Digital transformation in the automotive industry: 5 trends that are driving the incremental change
Within a year, the debate around digital transformation shifted from educating about its importance to educating about its consequences: “Uber yourself before you get Kodaked“. For too long, automotive incumbents were stubborn to accept the imminent threat of data-based business models.
The recent “Dieselgate scandal”, as well as the undisputed success of Californian companies, have led up to today’s tipping point: the century-old propulsion technology has reached the end of its technology life-cycle.
New mobility concepts vs. perfectly built vehicles
Concurrently, digitization is disrupting the automotive industry. New players and concepts surface on the horizon, ranging from Uber and TrueCar to Local Motors. In light of these developments, does that mean perfectly built vehicles have become secondary? Not in my opinion; industry entrants have underestimated the complexity of automotive engineering, as well as its successful sales.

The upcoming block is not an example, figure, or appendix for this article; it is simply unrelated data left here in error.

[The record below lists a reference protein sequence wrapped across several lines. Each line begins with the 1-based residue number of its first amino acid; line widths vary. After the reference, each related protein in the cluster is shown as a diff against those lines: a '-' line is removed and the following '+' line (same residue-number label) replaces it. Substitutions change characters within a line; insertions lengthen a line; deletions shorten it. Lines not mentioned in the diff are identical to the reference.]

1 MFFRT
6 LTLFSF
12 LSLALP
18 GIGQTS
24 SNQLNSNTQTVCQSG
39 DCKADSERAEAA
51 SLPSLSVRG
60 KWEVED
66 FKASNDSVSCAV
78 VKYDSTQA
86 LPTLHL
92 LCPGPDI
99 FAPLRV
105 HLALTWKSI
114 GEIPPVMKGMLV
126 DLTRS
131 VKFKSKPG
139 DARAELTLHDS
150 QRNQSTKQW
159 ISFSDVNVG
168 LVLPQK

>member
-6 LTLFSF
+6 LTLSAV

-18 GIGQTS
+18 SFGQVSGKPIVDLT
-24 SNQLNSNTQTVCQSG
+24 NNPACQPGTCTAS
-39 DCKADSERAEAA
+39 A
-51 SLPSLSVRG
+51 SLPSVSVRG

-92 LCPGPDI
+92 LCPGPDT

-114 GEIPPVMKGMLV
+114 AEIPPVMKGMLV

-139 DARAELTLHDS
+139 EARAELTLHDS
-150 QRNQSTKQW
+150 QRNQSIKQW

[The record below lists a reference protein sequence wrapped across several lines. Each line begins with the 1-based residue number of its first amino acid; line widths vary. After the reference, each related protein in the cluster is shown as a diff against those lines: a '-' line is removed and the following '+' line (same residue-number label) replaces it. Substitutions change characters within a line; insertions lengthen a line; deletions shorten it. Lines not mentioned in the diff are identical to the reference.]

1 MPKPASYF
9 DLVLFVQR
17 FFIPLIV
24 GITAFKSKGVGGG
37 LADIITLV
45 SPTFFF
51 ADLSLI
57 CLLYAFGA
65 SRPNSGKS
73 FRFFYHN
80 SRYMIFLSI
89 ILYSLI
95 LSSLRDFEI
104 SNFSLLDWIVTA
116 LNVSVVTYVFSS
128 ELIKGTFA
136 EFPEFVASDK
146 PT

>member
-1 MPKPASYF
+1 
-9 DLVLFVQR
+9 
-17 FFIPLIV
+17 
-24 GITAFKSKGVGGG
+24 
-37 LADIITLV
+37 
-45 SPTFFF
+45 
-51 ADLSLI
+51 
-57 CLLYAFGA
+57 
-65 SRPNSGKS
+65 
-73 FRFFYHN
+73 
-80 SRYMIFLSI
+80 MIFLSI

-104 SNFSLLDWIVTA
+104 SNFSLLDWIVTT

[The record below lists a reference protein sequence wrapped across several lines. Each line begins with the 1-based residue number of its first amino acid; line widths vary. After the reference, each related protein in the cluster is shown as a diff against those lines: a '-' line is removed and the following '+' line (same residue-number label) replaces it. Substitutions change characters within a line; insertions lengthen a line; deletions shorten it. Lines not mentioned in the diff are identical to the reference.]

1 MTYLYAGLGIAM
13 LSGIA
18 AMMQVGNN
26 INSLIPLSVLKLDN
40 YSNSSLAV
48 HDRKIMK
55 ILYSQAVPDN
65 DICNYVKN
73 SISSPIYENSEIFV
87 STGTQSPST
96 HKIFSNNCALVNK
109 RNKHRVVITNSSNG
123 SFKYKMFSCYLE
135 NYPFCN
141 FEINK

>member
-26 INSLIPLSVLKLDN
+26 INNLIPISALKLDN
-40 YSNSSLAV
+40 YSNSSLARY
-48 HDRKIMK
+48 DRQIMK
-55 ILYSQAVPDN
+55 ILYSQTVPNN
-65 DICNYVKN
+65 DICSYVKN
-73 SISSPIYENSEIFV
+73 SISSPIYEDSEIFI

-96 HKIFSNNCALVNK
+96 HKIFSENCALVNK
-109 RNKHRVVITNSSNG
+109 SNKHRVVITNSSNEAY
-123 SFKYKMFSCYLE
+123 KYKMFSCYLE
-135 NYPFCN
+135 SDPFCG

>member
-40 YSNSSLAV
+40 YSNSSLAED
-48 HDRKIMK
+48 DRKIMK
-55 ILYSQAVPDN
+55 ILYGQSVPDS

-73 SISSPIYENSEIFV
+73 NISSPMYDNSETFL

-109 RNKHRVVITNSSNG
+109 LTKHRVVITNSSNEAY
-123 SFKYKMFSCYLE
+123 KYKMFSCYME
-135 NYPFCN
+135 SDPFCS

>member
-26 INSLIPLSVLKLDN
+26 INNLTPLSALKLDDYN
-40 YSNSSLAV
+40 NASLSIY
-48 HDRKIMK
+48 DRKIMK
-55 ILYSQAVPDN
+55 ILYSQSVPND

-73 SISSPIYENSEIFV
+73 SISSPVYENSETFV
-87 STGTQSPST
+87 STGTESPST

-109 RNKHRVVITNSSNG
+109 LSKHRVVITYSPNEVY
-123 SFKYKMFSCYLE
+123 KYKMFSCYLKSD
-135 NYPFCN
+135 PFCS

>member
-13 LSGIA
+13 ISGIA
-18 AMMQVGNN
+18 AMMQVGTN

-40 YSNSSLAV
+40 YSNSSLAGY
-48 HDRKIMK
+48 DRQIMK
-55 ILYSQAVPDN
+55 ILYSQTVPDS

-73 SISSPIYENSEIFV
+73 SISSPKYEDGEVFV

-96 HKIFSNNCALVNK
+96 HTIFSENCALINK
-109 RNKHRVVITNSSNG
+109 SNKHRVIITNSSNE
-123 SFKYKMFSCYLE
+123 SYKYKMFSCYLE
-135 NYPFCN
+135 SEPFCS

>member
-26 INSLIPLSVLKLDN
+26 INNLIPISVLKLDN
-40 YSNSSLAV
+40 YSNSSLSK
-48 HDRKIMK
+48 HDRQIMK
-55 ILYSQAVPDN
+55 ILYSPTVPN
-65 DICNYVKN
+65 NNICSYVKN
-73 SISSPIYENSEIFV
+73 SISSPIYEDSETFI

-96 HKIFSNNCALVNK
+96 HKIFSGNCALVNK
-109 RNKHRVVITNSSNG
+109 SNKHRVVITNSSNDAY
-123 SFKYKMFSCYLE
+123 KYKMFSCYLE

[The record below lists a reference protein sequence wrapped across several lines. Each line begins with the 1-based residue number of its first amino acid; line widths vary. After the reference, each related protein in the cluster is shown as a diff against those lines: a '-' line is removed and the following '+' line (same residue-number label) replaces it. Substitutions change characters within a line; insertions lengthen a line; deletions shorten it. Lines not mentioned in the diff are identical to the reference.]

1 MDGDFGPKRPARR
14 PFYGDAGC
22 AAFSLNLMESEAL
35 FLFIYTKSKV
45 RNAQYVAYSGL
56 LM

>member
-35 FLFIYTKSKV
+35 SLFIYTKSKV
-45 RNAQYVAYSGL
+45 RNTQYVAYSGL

The process of creative destruction is well underway
Those ignoring Josef Schumpeter’s postulation of the “process of creative destruction” will inevitably face the consequences of digital change. The following five automotive-related trends will cast some light on the extent to which technology will drive the change:
- Electrification and hybridization of vehicle propulsion: CO2 and NOx emissions will be further reduced
- Connected vehicles in order to increase safety and comfort; core prerequisites are data and real-time data processing
- Autonomous driving to fully automated and autonomous vehicles. Here, competition between internet giants and carmakers becomes most visible. Those looking to benefit from unutilized time from vacant vehicles will gain competitive advantage
- New mobility concepts will complement the product portfolio, in which the car will be but one option
- The social movement towards a sharing economy, which will also advance the data-driven sharing of vehicles
The way of working will change, too. Results will increasingly come from interdisciplinary teams, deploying agile-iterative methods. This will mean prototypes instead of PowerPoint!
The trends indicate that focusing on process optimization using digital technologies is insufficient. Instead, it’s about novel technology-based business and revenue models, demanding companies to acquire technological and analytical competencies.